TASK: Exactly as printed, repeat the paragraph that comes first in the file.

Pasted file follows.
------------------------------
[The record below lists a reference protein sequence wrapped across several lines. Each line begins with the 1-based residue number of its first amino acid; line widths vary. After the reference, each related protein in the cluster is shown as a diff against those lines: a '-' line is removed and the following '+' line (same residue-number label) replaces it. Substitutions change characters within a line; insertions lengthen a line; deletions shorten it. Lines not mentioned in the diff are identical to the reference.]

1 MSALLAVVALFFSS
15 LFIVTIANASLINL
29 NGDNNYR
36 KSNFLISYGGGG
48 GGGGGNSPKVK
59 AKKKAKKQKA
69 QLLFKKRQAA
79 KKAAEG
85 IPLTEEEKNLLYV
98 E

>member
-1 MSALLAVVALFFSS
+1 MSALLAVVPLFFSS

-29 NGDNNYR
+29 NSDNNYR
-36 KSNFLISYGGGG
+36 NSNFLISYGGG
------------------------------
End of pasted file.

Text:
[The record below lists a reference protein sequence wrapped across several lines. Each line begins with the 1-based residue number of its first amino acid; line widths vary. After the reference, each related protein in the cluster is shown as a diff against those lines: a '-' line is removed and the following '+' line (same residue-number label) replaces it. Substitutions change characters within a line; insertions lengthen a line; deletions shorten it. Lines not mentioned in the diff are identical to the reference.]